The value of the Italian lira has been volatile over the last 30 years and is generally considered a weak currency by comparison with other major currencies. Historically, the weakness of the Italian lira has been both a curse and a blessing for the country. On the one hand, Italy had to pay for energy resources and supplies in hard
|Exchange rates: Italy|
|euros per US$1|
|Note: Rates prior to 1999 are in Italian lire per US dollar.|
|SOURCE: CIA World Factbook 2001 [ONLINE].|
currency (U.S. dollars), and imported goods were expensive. On the other hand, a weak currency contributed to making high-quality Italian exports very appealing due to their relatively low prices, and the foreign markets were duly conquered. Moreover, high production costs were offset by relatively cheap labor.
Italy's participation in the European Economic Community (EEC) failed to stem the currency's volatility, and the lira was twice forced to withdraw from the fixed exchange rates that had been established among the member states. Following the last withdrawal in 1992, the government devalued the currency in order to boost exports at the height of the economic recession when the lira was under tremendous speculative pressure. The calculated gamble of devaluation paid off, particularly as regards exports to the United States, where U.S. consumers were ready to enjoy their country's economic boom.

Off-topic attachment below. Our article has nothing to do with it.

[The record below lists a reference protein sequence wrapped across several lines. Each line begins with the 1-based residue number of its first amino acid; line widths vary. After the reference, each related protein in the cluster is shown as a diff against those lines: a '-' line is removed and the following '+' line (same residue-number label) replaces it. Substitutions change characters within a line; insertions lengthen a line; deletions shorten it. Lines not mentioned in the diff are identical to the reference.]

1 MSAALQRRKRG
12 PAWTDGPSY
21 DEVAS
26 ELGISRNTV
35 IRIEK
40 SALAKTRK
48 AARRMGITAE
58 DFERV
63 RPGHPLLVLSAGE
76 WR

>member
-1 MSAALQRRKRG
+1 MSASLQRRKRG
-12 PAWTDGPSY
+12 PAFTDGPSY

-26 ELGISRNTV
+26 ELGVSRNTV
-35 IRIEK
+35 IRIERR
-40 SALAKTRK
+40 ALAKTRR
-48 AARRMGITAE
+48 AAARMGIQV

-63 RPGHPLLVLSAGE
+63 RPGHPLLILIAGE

Since the launch of the euro, the lira has found a previously unknown stability. The exchange rate is fixed, and in January 2002, the lira will be replaced by the euro, which will become the currency that competes against the U.S. dollar, and other currencies in the global market. Public opinion in Italy, unlike that of certain other countries such as the United Kingdom, welcomes the introduction of the new currency and does not seem to mind abandoning the traditional lira.
The Italian Stock Exchange (ISE), located in Milan, was founded in 1808, but until the mid-1980s it played a comparatively insignificant role in the national economy. Many businesses were suspicious of the stock exchange and chose to remain unlisted. However, since 1998, the ISE has grown into a dynamic force as a result of privatization, a new generation of progressive managers, and the requirements of the new economy. The public, too, is increasingly interested in stocks and shares and, as in the United States and elsewhere, a greater number of people are playing the market. Consequently, the ISE has expanded, and at the end of 1998 there were 223 listed companies. During 1997 and 1998, the volume of trading increased continuously, achieving and sustaining record levels. Privatization has certainly contributed to enhancing the qualitative level of listed companies and attracted a wider public. While Milan is by no means as important as London or Paris to European share dealing, it is becoming increasingly important to the Italian economy.